Ocean warming intensifies viral outbreaks within corals
The breathtaking colors of reef-building corals in part come from photosynthetic algae that live inside the corals. A three-year Rice University study has found that viruses may increase their attacks on these symbiotic algae during marine heat waves.
Few studies have examined how heat and other forms of stress affect coral virus outbreaks, and fewer still have looked at the reef-scale dynamics of those outbreaks. The U.S. National Science Foundation-supported study published in ISME Communications does both.
It is also the first research to analyze the reef-wide prevalence, persistence, triggers and health impacts of dinoflagellate-infecting RNA viruses, or dinoRNAVs, single-stranded RNA viruses that infect the symbiotic algae that live inside the corals.
Lead author Lauren Howe-Kerr said coral and marine disease researchers are paying closer attention to coral viruses in the wake of studies that found evidence suggesting viral infections of symbiotic dinoflagellates might be responsible for stony coral tissue loss disease. One of the deadliest coral diseases ever recorded, SCTLD has been decimating reefs in Florida and the Caribbean since it was first identified in 2014.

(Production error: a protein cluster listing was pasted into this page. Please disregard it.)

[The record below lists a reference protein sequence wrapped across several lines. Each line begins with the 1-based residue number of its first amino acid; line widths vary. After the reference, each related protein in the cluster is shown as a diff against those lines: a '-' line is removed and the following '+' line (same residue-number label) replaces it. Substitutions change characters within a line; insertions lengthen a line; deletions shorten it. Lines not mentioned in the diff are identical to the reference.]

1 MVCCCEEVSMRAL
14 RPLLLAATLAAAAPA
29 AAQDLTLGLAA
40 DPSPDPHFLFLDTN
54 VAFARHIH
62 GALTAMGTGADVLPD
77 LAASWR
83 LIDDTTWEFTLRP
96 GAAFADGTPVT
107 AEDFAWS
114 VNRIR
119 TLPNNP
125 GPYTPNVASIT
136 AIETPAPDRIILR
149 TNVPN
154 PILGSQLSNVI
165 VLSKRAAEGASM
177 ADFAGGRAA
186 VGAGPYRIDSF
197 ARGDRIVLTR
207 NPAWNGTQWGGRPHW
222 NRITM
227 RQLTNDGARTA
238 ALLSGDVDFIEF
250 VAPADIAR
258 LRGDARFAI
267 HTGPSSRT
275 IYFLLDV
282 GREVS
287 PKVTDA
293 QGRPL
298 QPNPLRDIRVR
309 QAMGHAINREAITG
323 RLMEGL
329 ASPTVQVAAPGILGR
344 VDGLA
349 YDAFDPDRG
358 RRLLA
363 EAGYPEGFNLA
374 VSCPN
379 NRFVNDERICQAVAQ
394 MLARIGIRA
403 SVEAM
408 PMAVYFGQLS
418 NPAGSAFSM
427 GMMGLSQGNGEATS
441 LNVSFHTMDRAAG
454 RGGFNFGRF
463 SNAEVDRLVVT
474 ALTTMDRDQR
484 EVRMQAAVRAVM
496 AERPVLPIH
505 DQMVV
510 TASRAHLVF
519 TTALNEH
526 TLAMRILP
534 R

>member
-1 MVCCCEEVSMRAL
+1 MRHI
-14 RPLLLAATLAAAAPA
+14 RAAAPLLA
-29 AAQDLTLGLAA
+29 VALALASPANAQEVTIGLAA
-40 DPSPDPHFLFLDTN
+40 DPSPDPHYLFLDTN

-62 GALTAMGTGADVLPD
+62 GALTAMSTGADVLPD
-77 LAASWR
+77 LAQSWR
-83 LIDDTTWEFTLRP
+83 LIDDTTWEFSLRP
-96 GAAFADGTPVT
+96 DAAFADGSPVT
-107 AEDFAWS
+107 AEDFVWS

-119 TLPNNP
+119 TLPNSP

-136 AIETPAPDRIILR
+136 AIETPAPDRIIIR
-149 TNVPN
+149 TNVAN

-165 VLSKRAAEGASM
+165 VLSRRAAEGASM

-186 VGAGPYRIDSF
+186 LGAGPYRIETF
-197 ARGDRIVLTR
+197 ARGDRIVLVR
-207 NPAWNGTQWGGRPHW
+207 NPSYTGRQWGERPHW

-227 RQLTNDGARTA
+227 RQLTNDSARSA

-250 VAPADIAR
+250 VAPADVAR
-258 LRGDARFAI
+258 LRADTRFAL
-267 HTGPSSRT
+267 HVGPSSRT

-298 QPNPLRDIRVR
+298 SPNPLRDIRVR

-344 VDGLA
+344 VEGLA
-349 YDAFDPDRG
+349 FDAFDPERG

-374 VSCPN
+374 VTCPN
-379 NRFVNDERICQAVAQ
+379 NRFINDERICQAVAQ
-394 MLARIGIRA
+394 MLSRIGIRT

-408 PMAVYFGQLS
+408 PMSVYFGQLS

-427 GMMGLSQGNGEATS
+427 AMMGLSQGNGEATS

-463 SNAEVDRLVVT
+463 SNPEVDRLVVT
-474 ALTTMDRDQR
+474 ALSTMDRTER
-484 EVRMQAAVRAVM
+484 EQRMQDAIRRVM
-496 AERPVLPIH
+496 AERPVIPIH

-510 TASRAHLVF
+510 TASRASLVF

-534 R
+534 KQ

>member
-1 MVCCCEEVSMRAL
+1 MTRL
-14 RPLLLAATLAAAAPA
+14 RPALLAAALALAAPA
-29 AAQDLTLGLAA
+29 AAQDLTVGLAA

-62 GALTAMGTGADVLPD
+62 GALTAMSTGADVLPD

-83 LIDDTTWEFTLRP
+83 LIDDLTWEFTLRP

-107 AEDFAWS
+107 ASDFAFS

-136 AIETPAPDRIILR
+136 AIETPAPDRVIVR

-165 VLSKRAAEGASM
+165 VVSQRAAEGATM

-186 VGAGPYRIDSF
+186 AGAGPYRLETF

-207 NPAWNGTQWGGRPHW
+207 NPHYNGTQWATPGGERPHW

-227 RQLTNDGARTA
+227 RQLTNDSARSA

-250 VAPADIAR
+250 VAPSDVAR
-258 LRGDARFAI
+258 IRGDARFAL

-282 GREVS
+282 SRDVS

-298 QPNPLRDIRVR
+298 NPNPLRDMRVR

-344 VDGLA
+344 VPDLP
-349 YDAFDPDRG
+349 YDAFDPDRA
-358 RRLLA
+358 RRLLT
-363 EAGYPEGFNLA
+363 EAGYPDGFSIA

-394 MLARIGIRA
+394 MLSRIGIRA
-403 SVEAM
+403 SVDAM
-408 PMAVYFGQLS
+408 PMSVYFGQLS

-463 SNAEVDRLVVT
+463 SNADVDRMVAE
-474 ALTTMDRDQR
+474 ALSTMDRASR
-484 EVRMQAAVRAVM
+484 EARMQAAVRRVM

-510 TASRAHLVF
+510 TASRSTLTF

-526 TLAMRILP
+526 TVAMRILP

The study was carried out at the NSF-funded Moorea Coral Reef Long-term Ecological Research site on the South Pacific island of Moorea in French Polynesia. Moorea, which is about 20 miles from Tahiti, is ringed by coral reefs.
Samples from 54 coral colonies around the island were collected twice a year between August 2018 and October 2020. The warmest water temperatures during that span were in March 2019. Reefs across the island suffered heat-related stress during this period, including widespread bleaching.
The study sites were in a variety of reef zones that were subject to different kinds of environmental stress. For example, ocean-facing forereefs are deeper, with cooler and more consistent water temperatures, while near-shore fringing reefs in lagoons are subjected to the highest temperatures and greatest temperature variability.
"Viral productivity will likely increase as ocean temperatures continue to rise," said co-author Adrienne Correa. "It's important to learn as much as we can about host-virus interactions, because they have the potential to alter the foundational symbiosis that underpins coral reef ecosystems."